The Case-Shiller index measures sales of select homes in the 20 largest markets compared with January 2000.

But the damage is now spreading to areas that had long escaped the worst of the crisis. They include Dallas, Denver, Minneapolis and Cleveland. Economists regard them as housing bellwethers — metro areas that are reliable indicators of where national prices are headed.

In the seven years before its peak in July 2006, the home-price index surged 155 percent. Since then, it’s fallen 33 percent.

This creates a huge opportunity. Economic history since before WWI suggests that we’ll see the final crunch of this 15 year bear in 2011 and perhaps 2012.  Then the light at the end of the tunnel will appear… slowly at first but picking up a head of steam aiming for the next bubble of something like 2030.

The way to beat this crunch is to set your affairs so you do not lose during the next crunch and liquidity to take advantage of the low prices and high value the crunch will bring.

There are numerous of reasonably safe pockets of opportunity.  For example inflation during these difficult economic times has helped profits on agricultural property.

Excerpts from a May 31, 2011 article “Farm boom missing Main Street” by By John Gaps III, of The Des Moines Register show what I mean:  GUTHRIE CENTER, Iowa – Fifteen miles northeast of here, a quarter of a square-mile of farmland sold for $1.3 million this spring.

Farmers can lock in about $6.73 a bushel on the Chicago Mercantile Exchange for corn they will deliver to market in December, nearly twice the price a year ago.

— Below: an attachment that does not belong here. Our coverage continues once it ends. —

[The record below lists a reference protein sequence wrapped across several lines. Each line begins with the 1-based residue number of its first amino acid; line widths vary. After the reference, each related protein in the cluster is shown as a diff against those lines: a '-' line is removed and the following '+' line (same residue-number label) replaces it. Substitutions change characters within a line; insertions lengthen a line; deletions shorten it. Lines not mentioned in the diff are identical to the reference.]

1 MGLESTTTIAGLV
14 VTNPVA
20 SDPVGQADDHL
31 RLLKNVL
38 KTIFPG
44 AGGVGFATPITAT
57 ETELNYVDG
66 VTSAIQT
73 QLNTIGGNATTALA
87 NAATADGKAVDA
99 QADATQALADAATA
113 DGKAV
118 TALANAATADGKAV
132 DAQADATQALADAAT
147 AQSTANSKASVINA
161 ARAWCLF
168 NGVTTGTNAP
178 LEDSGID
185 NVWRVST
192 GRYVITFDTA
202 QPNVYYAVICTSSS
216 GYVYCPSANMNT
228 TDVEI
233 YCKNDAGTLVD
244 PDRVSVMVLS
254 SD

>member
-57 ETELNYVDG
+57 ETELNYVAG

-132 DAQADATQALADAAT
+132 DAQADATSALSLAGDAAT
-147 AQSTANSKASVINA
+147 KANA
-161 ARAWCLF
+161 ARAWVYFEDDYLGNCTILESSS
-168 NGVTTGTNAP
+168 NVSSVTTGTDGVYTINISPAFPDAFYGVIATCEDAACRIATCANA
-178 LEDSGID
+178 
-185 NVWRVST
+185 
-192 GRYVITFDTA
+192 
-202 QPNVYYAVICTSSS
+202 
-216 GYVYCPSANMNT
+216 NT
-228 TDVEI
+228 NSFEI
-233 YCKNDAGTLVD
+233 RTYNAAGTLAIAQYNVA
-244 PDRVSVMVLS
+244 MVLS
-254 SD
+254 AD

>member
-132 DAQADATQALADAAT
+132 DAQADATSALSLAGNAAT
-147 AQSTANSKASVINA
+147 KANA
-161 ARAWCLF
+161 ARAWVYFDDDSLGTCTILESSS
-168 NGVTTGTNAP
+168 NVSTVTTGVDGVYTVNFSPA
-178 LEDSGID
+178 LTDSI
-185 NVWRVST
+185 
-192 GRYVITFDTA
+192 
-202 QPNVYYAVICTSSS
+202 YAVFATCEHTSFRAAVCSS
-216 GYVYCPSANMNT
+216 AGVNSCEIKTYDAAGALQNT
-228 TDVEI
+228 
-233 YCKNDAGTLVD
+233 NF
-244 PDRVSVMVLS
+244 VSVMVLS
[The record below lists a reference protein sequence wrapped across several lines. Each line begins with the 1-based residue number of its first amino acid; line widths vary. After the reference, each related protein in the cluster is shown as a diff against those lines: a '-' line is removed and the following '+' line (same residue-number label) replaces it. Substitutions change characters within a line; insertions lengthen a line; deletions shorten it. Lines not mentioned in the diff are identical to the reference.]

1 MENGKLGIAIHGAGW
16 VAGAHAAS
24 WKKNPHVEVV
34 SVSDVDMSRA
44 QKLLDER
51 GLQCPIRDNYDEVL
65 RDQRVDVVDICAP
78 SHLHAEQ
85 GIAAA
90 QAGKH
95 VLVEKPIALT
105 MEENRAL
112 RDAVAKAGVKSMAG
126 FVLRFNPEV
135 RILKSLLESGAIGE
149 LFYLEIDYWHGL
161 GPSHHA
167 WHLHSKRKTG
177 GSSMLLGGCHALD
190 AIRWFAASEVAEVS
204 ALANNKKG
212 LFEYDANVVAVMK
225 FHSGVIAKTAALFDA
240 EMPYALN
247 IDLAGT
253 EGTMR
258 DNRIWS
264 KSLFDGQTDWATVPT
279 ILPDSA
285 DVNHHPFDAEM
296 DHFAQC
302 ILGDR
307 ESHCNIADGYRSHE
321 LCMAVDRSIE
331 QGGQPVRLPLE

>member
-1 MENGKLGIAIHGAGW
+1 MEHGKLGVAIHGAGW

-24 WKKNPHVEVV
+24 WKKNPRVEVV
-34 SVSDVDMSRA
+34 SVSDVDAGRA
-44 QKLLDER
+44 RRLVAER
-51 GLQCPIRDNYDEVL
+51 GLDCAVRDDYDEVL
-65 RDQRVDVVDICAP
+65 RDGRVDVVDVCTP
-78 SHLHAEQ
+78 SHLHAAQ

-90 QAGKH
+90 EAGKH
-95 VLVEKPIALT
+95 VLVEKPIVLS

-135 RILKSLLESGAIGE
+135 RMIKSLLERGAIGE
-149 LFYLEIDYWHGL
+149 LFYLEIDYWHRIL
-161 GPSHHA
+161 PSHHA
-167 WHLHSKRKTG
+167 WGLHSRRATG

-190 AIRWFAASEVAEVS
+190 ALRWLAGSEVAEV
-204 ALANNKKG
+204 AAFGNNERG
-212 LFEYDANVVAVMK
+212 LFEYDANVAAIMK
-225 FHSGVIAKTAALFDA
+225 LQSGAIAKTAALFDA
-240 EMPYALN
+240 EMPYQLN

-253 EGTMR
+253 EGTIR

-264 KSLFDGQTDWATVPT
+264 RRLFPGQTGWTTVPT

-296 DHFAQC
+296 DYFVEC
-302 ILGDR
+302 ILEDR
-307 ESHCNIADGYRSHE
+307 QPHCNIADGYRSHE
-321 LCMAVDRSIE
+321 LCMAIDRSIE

The sustained surge in corn prices has driven the average value of an acre of Iowa farmland to $5,708, according to a March survey by the Realtors Land Institute. That’s up 19.7% from the previous six months and up from $1,865 in March 2001, according to the Institute’s Troy Louwagie. The land northeast of Guthrie Center— where fields are flat and the soil is black — sold for $8,600 per acre, according to the county assessor.

“The rural economy is very good right now despite signs of a peaking commodities market and concerns about drought creeping north from Texas, flooding along the Mississippi River, and rain-delayed corn planting in Illinois, Indiana and Ohio. American farmers who grow everything from rice to sugar beets have enjoyed a year of historically high prices, said Don Roose, a trader at U.S. Commodities in West Des Moines.

It’s not just towns surrounded by crop farming that have declined amid high commodity prices.